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Thursday, Mar. 30, 2017

An end to an era.

Posted Thursday, October 11, 2012, at 4:04 PM

The "Harry Potter and the Deathly Hallows: Part 2" film was recently released, bringing to an official end an era: My childhood. I remember checking out the first book, "Harry Potter and the Sorcerer's Stone" in the Nevada Middle School library when I was just in sixth grade. I was a rambunctious little tomboy of a girl who could care less about staying indoors and reading. I would've rather been outside playing flag football with my brothers and getting myself into countless mischievous adventures.

My sixth grade English class participated in the A.R. program (Accelerated Reader) by which you were tested on your reading level and then were instructed to check books out of the library that were on your level, signified by a colored sticker dot that they had placed on the spine of all of the books. You would log the pages you read daily into a red folder that your teacher would look over to make sure you were actually reading. I had always hated this. Force me to read, eh? I would read as few pages as possible...really taking my time. This was my form of rebellion -- my way of sticking it to the man.

Even though I had been placed in the most advanced reading level, I could not think of anything that I would want to do less with my time than read. I recall that most of the books on my level were just not exciting or challenging enough. I read the book "Carry on, Mr. Bowditch" by Jean Lee Latham when I was only 10. It was my first novel I ever read and was around 300 pages. I don't know if it was due to the fact that it was written in 1956 and just didn't capture my young mind or interest, but from that point on I thought reading was utterly boring.

I can still perfectly remember the day that I was proven wrong. We had been instructed to check out a book from the library like we had done numerous times in the past. I had sluggishly roamed the shelves of books, glancing here and there at the colorful spines that popped out at me and drew me in, only to realize they were either misleading or on a lower reading level. Feeling defeated, I went up to the librarian's desk and asked if she had any suggestions. She asked me what kind of books interested me and I can vividly remember my response being, "Exciting books!!" She smiled and told me she knew just the book I was looking for. I was led to a book that had been put neatly on display at the front of the library. It was just recently released and the cover immediately captured my adventurous young intrigue. There was a boy on the front, around my age, whizzing through the air on a broom chasing a gold ball that was flying. In the background, what appeared to be a unicorn was running with a castle even further in the distance. This WAS exciting! I checked the book out and couldn't wait to start reading. I even read the book in the hallway walking to and from classes.

The author, J.K. Rowling, took my 11-year-old mind on an adventure of wizards, witches, villains, magic schools, and young friendship. Wow. All of this excitement behind the hardback cover of a book?? Reaching the end, I was thrilled to realize it was only the beginning of a series. I became a proverbial "book nerd" after this point. I eagerly awaited the release of each new book in the series and even started reading other books more. Even as I went into high school, I still waited in anticipation when each new book came out. And the movies? Just too much for me to even handle. They actually took these wonderful books and made them come to life on the big screen -- it was truly something to behold.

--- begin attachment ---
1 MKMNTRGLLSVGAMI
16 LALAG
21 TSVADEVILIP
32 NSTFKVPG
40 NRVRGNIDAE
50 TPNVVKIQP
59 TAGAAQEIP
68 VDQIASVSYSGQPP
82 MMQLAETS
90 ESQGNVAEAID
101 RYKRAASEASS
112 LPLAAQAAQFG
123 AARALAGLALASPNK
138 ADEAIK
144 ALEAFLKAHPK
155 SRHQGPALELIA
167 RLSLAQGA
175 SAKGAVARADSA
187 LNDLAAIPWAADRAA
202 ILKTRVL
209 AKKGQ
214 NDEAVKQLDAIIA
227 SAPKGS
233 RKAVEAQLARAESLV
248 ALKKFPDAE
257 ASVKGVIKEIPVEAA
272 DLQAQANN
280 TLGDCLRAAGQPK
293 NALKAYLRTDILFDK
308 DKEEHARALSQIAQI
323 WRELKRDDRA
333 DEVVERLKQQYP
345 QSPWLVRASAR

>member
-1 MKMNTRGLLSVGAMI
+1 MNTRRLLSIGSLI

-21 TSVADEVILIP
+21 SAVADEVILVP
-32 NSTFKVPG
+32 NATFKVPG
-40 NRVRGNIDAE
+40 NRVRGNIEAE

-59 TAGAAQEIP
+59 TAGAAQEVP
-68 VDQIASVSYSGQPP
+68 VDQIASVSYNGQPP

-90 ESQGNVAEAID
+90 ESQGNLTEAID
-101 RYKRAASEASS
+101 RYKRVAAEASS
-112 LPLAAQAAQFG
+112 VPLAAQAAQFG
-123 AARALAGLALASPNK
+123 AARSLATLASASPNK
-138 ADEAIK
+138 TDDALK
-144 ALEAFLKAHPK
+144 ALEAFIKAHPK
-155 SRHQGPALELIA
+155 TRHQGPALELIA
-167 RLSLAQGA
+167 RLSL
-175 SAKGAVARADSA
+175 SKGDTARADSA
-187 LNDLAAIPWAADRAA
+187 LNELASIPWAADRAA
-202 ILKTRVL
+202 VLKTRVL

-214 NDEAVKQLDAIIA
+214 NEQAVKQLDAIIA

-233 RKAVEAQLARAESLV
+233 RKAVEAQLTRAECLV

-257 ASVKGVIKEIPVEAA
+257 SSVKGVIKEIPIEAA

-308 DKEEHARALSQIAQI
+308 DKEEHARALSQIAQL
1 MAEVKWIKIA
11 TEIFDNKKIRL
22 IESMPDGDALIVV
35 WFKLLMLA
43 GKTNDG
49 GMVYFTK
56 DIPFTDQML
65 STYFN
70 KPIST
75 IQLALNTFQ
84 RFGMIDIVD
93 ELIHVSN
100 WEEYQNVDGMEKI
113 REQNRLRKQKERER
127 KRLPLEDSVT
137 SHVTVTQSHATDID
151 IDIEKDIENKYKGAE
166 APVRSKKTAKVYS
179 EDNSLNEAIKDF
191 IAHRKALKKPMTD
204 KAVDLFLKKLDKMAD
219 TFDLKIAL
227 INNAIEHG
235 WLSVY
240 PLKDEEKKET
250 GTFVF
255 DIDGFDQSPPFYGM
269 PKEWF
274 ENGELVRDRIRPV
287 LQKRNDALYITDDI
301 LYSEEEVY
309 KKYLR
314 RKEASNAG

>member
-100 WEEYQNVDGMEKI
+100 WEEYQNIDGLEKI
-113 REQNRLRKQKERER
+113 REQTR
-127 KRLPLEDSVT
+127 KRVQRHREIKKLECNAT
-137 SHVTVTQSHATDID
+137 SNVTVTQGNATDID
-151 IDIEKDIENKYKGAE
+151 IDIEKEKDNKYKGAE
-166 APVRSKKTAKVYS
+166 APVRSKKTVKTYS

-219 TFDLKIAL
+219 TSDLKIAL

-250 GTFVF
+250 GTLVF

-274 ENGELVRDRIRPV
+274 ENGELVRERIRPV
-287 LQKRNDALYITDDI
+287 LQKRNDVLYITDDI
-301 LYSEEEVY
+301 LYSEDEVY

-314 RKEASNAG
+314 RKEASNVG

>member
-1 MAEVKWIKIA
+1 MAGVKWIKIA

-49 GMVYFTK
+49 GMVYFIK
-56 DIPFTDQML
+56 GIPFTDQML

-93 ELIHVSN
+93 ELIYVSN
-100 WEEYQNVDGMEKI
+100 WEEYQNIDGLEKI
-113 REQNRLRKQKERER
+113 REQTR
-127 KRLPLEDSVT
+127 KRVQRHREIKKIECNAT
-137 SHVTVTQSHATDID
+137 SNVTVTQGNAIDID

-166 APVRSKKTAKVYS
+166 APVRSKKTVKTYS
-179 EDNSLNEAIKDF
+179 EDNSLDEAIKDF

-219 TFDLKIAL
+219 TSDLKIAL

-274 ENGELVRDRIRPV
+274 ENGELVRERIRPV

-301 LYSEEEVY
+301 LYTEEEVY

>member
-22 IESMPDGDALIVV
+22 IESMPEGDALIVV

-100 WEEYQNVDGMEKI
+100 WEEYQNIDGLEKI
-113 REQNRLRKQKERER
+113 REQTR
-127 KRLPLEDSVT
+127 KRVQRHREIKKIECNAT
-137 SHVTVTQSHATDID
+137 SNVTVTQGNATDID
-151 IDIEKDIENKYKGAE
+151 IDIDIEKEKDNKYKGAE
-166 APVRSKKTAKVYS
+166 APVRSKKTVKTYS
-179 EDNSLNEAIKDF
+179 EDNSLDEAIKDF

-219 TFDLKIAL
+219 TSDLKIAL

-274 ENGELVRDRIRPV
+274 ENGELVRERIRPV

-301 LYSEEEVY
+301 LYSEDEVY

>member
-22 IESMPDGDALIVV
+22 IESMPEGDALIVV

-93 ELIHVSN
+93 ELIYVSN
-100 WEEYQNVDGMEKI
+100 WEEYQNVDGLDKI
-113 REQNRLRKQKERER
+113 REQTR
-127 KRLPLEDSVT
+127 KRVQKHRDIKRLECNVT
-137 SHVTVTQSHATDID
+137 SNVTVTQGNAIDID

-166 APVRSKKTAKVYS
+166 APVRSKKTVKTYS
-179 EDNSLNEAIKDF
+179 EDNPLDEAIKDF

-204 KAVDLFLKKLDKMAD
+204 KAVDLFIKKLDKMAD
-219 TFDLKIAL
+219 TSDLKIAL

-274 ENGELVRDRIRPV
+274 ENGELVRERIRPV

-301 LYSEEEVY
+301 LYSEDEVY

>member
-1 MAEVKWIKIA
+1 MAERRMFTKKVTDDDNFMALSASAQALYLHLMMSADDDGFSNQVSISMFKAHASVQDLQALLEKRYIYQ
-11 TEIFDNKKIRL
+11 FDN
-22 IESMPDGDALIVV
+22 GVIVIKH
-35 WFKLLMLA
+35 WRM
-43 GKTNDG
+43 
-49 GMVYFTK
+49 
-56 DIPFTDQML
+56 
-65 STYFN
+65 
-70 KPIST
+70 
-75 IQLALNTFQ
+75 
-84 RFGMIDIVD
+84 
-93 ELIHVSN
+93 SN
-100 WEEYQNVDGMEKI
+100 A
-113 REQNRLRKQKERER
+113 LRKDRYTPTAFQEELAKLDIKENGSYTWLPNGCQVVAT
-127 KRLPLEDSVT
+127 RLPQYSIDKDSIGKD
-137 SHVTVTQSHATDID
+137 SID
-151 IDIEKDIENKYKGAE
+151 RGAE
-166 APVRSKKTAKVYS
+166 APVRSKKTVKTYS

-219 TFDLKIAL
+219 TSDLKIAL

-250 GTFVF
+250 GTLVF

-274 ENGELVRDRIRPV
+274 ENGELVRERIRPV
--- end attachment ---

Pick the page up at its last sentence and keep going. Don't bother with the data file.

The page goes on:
I'm 24 now and it's been 12 years since I read my first Harry Potter book. With the recent release of the final movie in the series, most people my age realize that the story has finally ended. This is kind of a bittersweet time for most of us. Although I've been an adult for quite some time now and have moved on to bigger things, it comes as a reminder that our youth is brief but it doesn't have to end with the changing of our age. The imagination that J.K. Rowling brought to life in her books and in the readers will continue to reside and grow in our youthful hearts. I have these books to thank for my love of reading and the joy I get out of writing. They truly helped in a way to mold me into the person I've become.

With each passing generation, there is a new trend -- a new popular fad. The most recent generation of young book-lovers have embraced the "Twilight" series by Stephenie Meyer. While I'm not a huge fan of the series, I do enjoy and appreciate the fact that this series is a catapult to spark an interest in reading to our youth. How great is it that those who weren't previously interested in the literary world are now finding a love for it?

The "magic" of the Harry Potter books transcend the world of pages and book covers. It created a belief in my generation that anything is possible. That we can defeat and overcome the difficult times in our lives and this is a positive trait to have -- especially in these trying economic times. The drudgery of life may get us down occasionally, but when we remember the vast possibilities we have in this world and that we can achieve anything we put our minds to...well...that truly is a magical thing.

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Good work! I hope your next blog is about Nora Jones!

-- Posted by DangerousDoug on Fri, May 23, 2014, at 11:28 PM

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